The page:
FAQ – Electrical Conductivity (EC) in Hydroponics

Amongst one of the few properties that hydroponic growers use to control their nutrient solutions is electrical conductivity (EC). The main problem with the measurement of the EC, is that few growers really understand it’s meaning and more often than not, grossly overestimate the amount of information it can give them. Therefore, I decided to create this FAQ in order to better explain electrical conductivity, it’s limitations and it’s uses.
So, what is electrical conductivity ?

Electrical conductivity measures the easiness in which an electrical charge can flow through a certain length of a certain material. It is usually measured in S/cm which just means that the material has a certain conductance in S (Siemens) per centimeter. A material with a higher electrical conductivity let’s charge flow more swiftly (it offers less resistance to the movement of charge).

Why is this useful in hydroponics ?

It is useful in hydroponics because the conductivity of a solution is directly proportional to the amount of salts (in this case, the salts are our nutrients) dissolved inside it; so, if a solution has more salts dissolved, it has a higher conductivity. Therefore, measuring EC can give you an idea of how many nutrients are left in your solution.

What are the limitations of EC in hydroponics ?

The first limitation arises because of the chemical character of the property we are measuring. Since EC is proportional to the amount of dissolved salts in each solution, you could suppose that measuring EC would always allow you to calculate nutrient concentrations within your nutrient solution. This is wrong ! Salts increase conductivity but each different ion present inside the solution has a different specific conductivity (they contribute differently to the overall EC) so you could in fact be deceived because you could just have a small amount of an ion that conducts a lot or too much of an ion with a small conductivity. Of paramount importance are the ions that determine pH which have conductivities hundreds of times larger than other ions.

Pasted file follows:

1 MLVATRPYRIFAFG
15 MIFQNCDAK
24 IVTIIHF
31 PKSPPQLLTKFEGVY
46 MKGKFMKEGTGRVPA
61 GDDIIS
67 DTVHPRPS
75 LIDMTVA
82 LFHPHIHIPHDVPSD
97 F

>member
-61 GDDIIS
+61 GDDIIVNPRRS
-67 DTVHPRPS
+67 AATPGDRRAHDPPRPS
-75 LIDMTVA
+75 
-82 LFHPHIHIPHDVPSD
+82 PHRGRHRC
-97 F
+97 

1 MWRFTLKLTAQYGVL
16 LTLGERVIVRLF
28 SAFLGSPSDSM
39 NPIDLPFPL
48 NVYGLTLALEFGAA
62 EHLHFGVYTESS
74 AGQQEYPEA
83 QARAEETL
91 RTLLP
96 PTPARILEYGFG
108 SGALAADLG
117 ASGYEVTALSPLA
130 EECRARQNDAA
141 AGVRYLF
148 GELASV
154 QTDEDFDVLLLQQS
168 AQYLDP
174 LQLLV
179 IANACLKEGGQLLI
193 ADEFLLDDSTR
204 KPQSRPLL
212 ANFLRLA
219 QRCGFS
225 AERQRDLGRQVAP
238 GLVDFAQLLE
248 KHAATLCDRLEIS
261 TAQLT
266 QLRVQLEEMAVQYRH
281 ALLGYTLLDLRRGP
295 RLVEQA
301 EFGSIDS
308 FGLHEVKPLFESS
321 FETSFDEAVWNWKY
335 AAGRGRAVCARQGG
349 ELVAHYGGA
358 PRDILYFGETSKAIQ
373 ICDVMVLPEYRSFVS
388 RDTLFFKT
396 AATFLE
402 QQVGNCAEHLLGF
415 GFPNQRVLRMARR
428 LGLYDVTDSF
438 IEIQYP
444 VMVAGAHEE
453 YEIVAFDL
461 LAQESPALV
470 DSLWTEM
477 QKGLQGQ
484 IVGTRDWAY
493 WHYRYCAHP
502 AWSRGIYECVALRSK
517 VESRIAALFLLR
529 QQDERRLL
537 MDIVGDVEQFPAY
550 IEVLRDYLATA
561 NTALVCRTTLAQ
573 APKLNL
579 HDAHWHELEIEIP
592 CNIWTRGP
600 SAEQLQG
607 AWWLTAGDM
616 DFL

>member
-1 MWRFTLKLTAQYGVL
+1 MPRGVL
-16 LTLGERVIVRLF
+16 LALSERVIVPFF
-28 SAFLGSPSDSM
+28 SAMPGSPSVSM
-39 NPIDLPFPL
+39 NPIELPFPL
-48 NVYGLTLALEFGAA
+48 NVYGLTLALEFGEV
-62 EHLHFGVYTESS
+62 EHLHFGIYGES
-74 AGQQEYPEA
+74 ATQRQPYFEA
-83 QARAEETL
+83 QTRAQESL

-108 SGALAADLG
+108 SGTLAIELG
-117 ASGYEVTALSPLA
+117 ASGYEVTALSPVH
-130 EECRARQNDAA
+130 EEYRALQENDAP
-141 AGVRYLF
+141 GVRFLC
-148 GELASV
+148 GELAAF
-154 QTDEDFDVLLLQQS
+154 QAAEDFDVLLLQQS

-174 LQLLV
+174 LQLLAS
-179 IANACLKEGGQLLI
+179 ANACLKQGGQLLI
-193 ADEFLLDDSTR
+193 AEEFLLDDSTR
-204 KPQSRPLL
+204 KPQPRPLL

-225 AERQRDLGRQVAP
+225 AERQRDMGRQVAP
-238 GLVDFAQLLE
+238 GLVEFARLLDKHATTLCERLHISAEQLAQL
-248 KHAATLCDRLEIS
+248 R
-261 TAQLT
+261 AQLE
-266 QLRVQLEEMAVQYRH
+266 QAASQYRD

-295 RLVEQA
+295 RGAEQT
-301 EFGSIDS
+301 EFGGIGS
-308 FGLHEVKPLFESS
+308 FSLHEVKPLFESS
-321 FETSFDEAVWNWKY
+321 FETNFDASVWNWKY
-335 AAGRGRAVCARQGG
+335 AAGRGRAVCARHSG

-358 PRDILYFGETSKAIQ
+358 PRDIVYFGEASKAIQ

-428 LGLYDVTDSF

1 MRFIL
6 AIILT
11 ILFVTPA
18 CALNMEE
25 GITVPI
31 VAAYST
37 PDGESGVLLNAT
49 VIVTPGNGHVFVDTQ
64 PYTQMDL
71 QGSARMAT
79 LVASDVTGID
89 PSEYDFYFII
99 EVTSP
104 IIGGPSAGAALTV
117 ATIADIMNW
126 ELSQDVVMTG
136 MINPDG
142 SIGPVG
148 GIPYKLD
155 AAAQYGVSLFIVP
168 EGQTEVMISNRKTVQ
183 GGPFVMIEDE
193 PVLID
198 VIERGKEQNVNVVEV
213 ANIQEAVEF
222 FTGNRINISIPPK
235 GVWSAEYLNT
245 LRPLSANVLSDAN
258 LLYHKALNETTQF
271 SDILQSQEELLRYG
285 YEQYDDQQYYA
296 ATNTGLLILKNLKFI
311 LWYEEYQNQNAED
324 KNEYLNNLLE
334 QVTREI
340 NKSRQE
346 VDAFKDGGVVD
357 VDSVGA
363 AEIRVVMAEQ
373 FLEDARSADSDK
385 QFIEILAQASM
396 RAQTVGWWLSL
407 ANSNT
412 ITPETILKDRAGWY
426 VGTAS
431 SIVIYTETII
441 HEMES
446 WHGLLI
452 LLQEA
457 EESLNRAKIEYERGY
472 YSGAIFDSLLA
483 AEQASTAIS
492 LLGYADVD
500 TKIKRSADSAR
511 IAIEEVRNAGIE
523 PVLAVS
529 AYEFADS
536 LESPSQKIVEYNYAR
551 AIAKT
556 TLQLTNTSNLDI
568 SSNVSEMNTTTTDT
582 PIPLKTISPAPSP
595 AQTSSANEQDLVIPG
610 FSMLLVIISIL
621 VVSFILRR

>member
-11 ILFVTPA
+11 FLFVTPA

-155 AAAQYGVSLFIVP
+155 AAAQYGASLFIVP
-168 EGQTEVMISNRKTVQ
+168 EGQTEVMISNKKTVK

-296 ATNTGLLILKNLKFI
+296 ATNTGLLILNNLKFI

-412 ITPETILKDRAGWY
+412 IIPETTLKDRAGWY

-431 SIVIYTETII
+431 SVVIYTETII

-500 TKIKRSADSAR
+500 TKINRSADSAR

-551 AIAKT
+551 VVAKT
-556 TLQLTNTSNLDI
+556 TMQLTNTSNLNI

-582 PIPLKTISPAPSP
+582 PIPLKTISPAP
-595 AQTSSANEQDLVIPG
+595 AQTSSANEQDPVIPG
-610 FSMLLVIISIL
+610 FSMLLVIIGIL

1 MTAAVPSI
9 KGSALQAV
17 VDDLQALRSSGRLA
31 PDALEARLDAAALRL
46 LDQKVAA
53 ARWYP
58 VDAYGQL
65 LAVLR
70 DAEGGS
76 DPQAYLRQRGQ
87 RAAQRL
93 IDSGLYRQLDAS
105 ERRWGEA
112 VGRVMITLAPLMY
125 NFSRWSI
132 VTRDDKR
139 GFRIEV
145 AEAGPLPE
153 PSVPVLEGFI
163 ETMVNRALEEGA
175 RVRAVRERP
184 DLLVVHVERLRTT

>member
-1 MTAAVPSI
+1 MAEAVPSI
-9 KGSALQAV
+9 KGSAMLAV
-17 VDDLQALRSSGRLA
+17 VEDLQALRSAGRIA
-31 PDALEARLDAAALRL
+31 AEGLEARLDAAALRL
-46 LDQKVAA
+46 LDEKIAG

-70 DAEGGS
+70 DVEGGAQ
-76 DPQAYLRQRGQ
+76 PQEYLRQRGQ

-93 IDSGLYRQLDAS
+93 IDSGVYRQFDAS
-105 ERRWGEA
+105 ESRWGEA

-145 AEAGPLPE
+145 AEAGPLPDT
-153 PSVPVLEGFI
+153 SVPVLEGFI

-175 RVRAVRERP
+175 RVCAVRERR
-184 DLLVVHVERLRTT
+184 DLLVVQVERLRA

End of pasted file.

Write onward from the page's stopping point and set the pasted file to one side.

What are some common mistakes when measuring EC ?

Given the above mentioned conditions, EC should always be measured at a constant pH. An EC measured at pH 5 and an EC measured at a pH of 7 will be completely different given that the ions which determine pH have a very large effect on the EC value. Another important fact is that the conductimeter should be calibrated using a solution of known conductivity. If it is not, comparison between measurements can be meaningless.

What is EC useful for ?

The electrical conductivity can tell you if your solution has lost nutrients or water due to evaporation, if measurements are done at the exact same pH value. The EC should be measured when the solution is prepared and three times each day after then. If your solution’s EC becomes too high, you can add water to lower it to the original value. If EC becomes too low (70% of original value), you should not add nutrients. This means that your solution has been substantially changed in composition by the plant and it needs to be disposed off and a fresh one needs to be prepared.

Why can’t I add nutrients to a solution with low EC ?

You cannot do this because you don’t know which nutrients the plant took up. By adding nutrients to the solution you could be putting too much or too little of any given compound. Of course, you could always do some fancy atomic emission analysis to know the exact ionic composition of the solution but the safest (cheapest and easiest) thing would be to adequately dispose of your nutrient solution and start a fresh batch.